This past Sunday was the first performance of Books & Bridges. I was sick to my stomach the whole day, running to the bathroom almost every hour, trying desperately to be calm. It was the first time in 6 years that one of my full-length plays had been heard/seen by an audience. I saw all the “flaws” in the piece and wondered if they (the audience) would tear it apart. There are two specific places in the play where my delicate, fleshy underbelly is exposed and vulnerable and they are both in the final moments of the play: a monologue and the ending. Once I stood in front of the audience, introducing myself and the play and said a couple of jokes, I fell into a trance-like acceptance of the situation and finally felt myself relax. Until those vulnerable moments showed up… But somewhere in there, I relaxed, too.
In the past, I had issues watching my plays when they were performed. I would listen, close my eyes, put my head down. I used to say that I was “riding the audience” and listening for how they were experiencing the play. I now think that I was, to put it bluntly, bullshitting myself. I think I was scared of watching what was happening on stage because I wasn’t confident about the play. In the reading of Books & Bridges, I didn’t take my eyes off of Erin, Nikki, and Andrew as they moved around the playing space. I almost, ALMOST, looked down when Erin started the monologue, but I looked up, and forced myself to watch and experience it with the audience. I felt myself try to look down again about 3 more times, but each time I said to myself, “What the hell are you doing? Watch them work! Watch them play! Watch them be amazing!” And they were. I’m not just saying that because they might read this blog post. I mean it. They were awesome. They found new moments, new energy, new connections, and they made me smile, laugh, and made my heart warm with pride for their work, Joe’s work, and, yes, my work.
A couple of audience members took to Facebook and wrote tiny comments about the play on the “Event” page. One said: “Wonderful play, terrific story and dialogue and exceptional performances by Erin, Andrew and Nikki! This one is a MUST-see!” A “MUST-see.” That hit me. That hit me hard. At least one person felt strongly that people should see the play. “How does that make you feel?” my wife asked me. “I’m not sure,” I answered.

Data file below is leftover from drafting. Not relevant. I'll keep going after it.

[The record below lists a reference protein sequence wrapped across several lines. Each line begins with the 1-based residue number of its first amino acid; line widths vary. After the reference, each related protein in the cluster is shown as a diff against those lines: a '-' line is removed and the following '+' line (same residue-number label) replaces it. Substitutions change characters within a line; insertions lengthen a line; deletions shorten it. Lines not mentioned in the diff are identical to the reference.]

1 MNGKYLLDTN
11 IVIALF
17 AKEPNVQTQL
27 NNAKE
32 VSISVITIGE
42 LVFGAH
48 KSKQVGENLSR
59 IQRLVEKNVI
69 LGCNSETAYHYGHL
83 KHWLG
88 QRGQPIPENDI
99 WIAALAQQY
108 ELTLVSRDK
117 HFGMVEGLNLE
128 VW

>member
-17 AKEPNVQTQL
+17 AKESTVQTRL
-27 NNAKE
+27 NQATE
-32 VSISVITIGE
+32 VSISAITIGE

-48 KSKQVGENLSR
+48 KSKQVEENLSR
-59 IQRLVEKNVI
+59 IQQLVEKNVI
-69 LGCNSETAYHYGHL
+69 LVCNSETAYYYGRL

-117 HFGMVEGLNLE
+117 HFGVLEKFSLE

After the reading there was an Q & A session, which always makes me a little nervous. One person asked me about the “theme” of the play. I stumbled, but did pretty well. I should’ve expected that question, but didn’t prepare answers. I probably should’ve, like a practice debate… Another person asked, “What feeling do you want people to feel at the end?” Umm… I want them to be entertained, I said. I want them to feel… Something. Maybe hope. Maybe sadness. I stumbled really hard on that one. I hadn’t ever thought about what I wanted people to “feel” at the end of the play. My concern was that the ending spoke to the beginning of the play and was the ending that the play called for, that the play was leading to. The audience’s feelings weren’t ever on my radar. I figured they would laugh at the jokes and just hoped they would feel “something.” I wasn’t very articulate with that answer, but I’m prepared for it in case it comes up again.
After the Q & A, the gentleman who asked me about how I wanted people to feel came up to me and gave me what amounted to a mini-lecture about what a play is meant to do: it can move along a spectrum from making people feel introspective to making people feel outward (I forget the exact phrase he used, but the example he gave was people hating World War II). He said that my play was mostly introspective. Yes, I said. And then he started speaking about my characters and how they relate to the audience and how the audience relates to them and told me that two of my characters were unrelatable. “Okay. Sure. Thank you for your comments.” I was very friendly and didn’t argue or speak. I let his comments wash over me without judgement (it was damn hard to not address his comments in the moment, but I didn’t want to get into deconstructing my characters or the play, beat by beat to prove points because that’s just silly and I shouldn’t have to). I wondered if what he said had any merit or if what he experienced spoke to something that might be missing from the play. What I decided (I’m still thinking about it) was that I disagreed with one of his assessments of a character and that another of his comments might speak to something that is missing. But mostly, I disagree.
Anyway, I exposed my fleshy underbelly last Sunday, I was vulnerable, but I emerged unscathed. I am so satisfied with the experience and can’t wait for next Sunday to do it all again! But, then again, I don’t want next Sunday to come because then this experience will be over. The return to the day job and the “normal” day to day looms on the following Monday. I need this experience to carry me until the next one. I hope that the relationships made during this process continue.
My fellow theatre-makers, I hope that you’re being energized by your work, whether it is in front of an audience or still baking in the back of your minds. Be excellent to each other.
PS- I’ll post some video highlights of the play to this site soon!